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The Hypocrisy of the Internet Journalist

It’s been hard to make a living as a journalist in the 21st century, but it’s gotten easier over the last few years, as we’ve settled on the world’s newest and most lucrative business model: invasive surveillance. News site webpages track you on behalf of dozens of companies: ad firms, social media services, data resellers, analytics firms — we use, and are used by, them all.

For years, as a regular writer at Wired, I watched this system grow up with unease. I watched more companies put tracking cookies and scripts in every article I wrote. As my career went on, that list kept getting longer. Unlike most of the people I worked with at Wired, I understood the implications of what we were doing. Most journalists have no idea how extensive the system their readers are sold into is, but I have no such excuse. Long before I was a journalist, at the very dawn of the era of the web, I worked in database marketing — what’s more commonly called analytics now.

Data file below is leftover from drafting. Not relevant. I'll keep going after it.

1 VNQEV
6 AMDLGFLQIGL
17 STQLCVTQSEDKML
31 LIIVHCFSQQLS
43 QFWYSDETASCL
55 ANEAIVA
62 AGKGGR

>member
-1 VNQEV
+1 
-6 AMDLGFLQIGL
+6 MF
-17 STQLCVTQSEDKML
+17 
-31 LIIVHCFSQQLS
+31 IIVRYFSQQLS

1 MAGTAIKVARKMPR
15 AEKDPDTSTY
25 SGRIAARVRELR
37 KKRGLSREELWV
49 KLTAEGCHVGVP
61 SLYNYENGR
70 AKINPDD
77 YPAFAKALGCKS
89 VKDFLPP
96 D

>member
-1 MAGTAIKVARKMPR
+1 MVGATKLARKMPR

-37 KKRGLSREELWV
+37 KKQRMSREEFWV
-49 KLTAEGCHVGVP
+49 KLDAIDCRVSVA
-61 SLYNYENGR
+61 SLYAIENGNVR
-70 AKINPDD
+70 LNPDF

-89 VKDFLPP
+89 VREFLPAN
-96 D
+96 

I got into it from the internet side, but for marketers who built databases of consumer information, the web was love at first sight. The introduction of the browser cookie was a transcendent moment in data collection. It was like the first time a kid at Hogwarts used their wand. You knew it was big, but how big? All you could say is “This will be bigger than I can imagine now.” — and that’s what I told people.

The future of loneliness

At the end of last winter, a gigantic billboard advertising Android, Google’s operating system, appeared over Times Square in New York. In a lower-case sans serif font – corporate code for friendly – it declared: “be together. not the same.” This erratically punctuated mantra sums up the web’s most magical proposition – its existence as a space in which no one need ever suffer the pang of loneliness, in which friendship, sex and love are never more than a click away, and difference is a source of glamour, not of shame.

 Read on The Guardian
  • Posted on April 17, 2015
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